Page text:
Thursday, December 16, 2010

More D.C. area commuters leaving the driving to others, census data show

More D.C. area commuters leaving the driving to others, census data show: "In a region long dominated by solo drives to work, more Washington area residents are abandoning their cars and taking public transportation to work, according to new census data that reveal a noticeable shift in commuting patterns over the past five years."

Thursday, December 9, 2010

Mass-transit tax break to shrink while fares rise

(AP Photo/Kevin Wolf, File) (Kevin Wolf - AP)
Mass-transit tax break to shrink while fares rise [Washington Post]: "Mass transit riders can save up to $1,000 a year under a federal tax break that will be reduced after Dec. 31. Unless Congress acts, their savings will be cut nearly in half. The squeeze will be especially painful because it comes on top of increased transit fares in New York, Washington and other cities."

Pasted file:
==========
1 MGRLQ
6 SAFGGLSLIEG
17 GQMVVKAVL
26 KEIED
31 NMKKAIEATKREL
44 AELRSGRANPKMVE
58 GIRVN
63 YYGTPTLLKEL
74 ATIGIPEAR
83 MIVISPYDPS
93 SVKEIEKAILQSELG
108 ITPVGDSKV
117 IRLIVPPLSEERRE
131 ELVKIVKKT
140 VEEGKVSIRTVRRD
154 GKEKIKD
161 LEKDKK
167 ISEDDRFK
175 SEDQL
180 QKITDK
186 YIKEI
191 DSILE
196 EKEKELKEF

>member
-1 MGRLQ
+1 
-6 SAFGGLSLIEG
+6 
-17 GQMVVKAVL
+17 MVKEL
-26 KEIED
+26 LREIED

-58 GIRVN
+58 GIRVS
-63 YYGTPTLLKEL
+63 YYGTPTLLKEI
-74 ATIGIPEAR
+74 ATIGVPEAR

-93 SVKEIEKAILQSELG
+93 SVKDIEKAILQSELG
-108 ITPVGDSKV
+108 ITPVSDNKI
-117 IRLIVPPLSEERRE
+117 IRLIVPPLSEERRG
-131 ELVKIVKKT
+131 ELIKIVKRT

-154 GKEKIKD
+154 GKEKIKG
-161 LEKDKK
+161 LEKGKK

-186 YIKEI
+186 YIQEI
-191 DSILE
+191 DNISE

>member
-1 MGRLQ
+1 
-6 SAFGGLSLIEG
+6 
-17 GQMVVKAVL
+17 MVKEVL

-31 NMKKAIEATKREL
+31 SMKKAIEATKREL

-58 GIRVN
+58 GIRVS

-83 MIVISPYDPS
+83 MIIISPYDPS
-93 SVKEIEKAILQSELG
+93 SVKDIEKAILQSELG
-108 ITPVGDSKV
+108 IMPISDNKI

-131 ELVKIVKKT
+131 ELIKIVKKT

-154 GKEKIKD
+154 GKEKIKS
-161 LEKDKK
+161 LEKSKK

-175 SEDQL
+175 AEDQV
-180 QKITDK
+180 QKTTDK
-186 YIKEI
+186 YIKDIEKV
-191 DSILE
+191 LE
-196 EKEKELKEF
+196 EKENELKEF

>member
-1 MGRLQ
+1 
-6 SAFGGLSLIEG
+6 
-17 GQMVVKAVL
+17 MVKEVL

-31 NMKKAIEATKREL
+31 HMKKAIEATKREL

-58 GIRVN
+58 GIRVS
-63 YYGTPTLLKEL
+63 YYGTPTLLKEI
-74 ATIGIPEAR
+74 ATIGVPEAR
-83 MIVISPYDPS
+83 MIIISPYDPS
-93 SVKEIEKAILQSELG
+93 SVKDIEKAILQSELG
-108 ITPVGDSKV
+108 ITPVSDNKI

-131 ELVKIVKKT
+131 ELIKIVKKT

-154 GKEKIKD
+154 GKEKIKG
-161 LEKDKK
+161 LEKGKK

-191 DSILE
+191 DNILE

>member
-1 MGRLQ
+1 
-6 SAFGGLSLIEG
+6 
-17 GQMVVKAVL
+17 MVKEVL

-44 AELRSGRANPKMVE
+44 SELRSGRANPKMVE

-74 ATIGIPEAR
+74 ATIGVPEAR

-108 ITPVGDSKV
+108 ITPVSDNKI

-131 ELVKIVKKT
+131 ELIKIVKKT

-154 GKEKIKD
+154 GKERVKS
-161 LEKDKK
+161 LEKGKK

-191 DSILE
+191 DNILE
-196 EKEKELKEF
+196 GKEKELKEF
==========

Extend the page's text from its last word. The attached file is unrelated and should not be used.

Monday, November 29, 2010

Sunday, November 28, 2010

Streetsblog New York City » Report: Letting Transit Tax Benefit Expire Will Throw Riders From the Train

Streetsblog New York City » Report: Letting Transit Tax Benefit Expire Will Throw Riders From the Train: "The tax break was slipped into the stimulus bill by New York Senator Chuck Schumer in early 2009. Previously, riders could buy up to $120 in transit fares per month without paying taxes on that income, while those driving to work could deduct up to $230 in parking costs (one example of how the incentive to drive is embedded in the tax code). Schumer’s proviso equalized the caps, but only temporarily. It expires at the end of this year."